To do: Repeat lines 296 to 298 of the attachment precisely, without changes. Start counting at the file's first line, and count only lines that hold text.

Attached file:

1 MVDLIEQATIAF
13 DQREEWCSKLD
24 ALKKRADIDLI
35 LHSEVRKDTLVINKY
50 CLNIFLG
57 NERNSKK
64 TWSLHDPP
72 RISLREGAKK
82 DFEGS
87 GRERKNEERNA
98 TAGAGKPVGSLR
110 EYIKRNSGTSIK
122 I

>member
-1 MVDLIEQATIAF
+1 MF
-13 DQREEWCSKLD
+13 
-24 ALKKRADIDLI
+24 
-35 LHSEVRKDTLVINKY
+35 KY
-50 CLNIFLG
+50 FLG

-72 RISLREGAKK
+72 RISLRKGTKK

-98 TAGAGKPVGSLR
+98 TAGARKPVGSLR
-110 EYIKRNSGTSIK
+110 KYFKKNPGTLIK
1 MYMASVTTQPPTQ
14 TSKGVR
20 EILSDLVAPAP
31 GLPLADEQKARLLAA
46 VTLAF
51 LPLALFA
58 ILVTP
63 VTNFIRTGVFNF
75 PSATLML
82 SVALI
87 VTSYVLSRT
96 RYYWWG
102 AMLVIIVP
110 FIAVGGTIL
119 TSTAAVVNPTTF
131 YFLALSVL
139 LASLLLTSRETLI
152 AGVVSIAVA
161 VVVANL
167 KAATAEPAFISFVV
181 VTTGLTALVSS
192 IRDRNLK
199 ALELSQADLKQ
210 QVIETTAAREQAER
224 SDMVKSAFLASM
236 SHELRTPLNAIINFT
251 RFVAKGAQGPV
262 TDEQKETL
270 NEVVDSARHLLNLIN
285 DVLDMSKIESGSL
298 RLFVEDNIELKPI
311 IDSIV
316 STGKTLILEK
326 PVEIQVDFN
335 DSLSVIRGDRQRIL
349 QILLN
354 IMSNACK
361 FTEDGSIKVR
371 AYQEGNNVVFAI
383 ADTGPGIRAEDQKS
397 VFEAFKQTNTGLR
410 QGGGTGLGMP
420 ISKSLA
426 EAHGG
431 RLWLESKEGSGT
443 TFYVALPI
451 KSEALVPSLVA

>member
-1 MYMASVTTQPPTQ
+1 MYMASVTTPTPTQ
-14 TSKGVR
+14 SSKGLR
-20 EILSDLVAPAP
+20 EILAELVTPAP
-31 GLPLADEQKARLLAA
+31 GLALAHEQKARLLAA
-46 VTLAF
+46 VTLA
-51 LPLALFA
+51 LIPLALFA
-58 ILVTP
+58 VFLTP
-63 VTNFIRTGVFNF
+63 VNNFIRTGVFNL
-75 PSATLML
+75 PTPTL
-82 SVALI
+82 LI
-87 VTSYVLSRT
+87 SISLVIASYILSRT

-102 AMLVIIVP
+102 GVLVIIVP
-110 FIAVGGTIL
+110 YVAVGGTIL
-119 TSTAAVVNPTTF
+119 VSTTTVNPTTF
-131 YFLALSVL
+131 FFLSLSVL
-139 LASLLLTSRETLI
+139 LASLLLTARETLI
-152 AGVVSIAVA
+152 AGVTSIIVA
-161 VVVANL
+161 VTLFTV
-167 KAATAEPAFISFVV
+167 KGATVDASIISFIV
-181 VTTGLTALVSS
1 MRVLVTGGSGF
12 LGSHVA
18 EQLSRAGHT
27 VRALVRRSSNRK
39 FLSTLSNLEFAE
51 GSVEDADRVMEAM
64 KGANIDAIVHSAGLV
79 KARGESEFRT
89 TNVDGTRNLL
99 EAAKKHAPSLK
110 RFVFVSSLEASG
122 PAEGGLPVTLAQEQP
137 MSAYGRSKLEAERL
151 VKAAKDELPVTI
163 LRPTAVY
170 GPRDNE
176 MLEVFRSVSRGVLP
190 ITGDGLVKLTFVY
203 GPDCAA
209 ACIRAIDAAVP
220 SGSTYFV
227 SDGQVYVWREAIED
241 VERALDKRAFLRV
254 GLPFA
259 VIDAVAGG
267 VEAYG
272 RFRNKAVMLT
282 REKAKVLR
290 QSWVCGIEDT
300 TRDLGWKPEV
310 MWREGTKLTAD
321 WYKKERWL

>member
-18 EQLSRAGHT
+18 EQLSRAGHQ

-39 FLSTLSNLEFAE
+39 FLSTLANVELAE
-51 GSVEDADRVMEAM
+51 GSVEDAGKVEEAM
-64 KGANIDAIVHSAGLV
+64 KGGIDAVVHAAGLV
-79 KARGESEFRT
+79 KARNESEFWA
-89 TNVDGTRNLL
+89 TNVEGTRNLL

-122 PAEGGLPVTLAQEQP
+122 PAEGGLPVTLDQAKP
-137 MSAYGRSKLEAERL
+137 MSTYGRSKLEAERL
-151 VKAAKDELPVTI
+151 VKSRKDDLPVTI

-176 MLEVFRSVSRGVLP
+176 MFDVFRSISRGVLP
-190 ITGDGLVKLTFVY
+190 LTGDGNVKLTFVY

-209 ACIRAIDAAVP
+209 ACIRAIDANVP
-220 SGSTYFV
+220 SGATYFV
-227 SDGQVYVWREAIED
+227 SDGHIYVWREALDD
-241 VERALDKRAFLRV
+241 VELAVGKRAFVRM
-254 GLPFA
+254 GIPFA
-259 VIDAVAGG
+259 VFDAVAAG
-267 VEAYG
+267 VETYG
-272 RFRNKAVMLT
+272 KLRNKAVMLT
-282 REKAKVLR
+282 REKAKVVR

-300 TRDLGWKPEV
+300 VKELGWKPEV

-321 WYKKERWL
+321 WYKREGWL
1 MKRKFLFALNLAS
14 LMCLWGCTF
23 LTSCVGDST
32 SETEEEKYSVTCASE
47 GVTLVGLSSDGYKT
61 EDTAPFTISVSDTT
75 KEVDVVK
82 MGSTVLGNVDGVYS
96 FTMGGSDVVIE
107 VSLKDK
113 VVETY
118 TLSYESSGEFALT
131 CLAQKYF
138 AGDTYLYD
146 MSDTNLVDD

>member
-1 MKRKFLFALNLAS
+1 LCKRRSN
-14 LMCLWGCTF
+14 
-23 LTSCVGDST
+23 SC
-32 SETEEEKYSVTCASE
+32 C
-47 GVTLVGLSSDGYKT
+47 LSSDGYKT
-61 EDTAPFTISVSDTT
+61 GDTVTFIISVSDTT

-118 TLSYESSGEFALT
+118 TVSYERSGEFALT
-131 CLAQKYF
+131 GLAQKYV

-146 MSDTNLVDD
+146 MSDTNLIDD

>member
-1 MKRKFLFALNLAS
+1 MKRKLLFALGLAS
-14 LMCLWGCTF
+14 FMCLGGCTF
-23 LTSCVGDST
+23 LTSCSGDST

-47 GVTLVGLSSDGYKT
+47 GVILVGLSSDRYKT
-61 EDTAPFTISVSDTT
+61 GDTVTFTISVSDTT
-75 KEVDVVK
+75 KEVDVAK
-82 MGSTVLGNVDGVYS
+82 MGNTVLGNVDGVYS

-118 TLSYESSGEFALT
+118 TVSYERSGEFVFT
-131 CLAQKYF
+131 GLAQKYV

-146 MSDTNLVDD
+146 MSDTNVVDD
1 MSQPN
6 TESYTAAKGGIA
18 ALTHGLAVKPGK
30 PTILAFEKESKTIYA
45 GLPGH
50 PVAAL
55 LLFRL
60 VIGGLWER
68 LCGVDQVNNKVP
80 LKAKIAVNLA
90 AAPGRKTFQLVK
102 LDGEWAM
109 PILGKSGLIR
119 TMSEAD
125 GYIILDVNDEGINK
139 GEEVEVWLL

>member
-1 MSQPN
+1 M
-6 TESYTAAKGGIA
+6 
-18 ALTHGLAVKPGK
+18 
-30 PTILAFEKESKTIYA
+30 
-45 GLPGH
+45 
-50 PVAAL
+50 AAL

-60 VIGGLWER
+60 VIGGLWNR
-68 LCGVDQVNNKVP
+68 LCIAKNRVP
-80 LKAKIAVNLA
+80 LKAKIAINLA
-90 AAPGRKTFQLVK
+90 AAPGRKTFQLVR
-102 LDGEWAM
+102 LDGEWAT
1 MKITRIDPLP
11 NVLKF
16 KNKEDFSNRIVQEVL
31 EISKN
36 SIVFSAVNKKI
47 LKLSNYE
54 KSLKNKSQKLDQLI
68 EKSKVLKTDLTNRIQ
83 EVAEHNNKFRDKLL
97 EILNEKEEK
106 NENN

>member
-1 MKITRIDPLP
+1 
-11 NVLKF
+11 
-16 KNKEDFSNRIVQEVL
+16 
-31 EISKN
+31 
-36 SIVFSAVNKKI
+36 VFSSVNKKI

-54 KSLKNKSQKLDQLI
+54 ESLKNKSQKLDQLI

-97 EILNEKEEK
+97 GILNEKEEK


68 EKSKVLKTDLTNRIQ
83 EVAEHNNKFRDKLL
97 EILNEKEEK